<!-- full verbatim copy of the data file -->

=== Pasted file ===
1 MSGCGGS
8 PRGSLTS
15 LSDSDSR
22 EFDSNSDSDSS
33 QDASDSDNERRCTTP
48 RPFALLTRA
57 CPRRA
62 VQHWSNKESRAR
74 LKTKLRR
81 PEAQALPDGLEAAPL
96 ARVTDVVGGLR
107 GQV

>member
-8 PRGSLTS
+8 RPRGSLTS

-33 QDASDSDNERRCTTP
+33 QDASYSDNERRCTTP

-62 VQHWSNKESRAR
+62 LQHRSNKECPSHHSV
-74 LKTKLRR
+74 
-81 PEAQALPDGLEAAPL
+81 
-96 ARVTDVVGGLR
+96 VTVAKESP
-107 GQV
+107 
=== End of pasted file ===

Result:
1 MSGCGGS
8 PRGSLTS
15 LSDSDSR
22 EFDSNSDSDSS
33 QDASDSDNERRCTTP
48 RPFALLTRA
57 CPRRA
62 VQHWSNKESRAR
74 LKTKLRR
81 PEAQALPDGLEAAPL
96 ARVTDVVGGLR
107 GQV

>member
-8 PRGSLTS
+8 RPRGSLTS

-33 QDASDSDNERRCTTP
+33 QDASYSDNERRCTTP

-62 VQHWSNKESRAR
+62 LQHRSNKECPSHHSV
-74 LKTKLRR
+74 
-81 PEAQALPDGLEAAPL
+81 
-96 ARVTDVVGGLR
+96 VTVAKESP
-107 GQV
+107 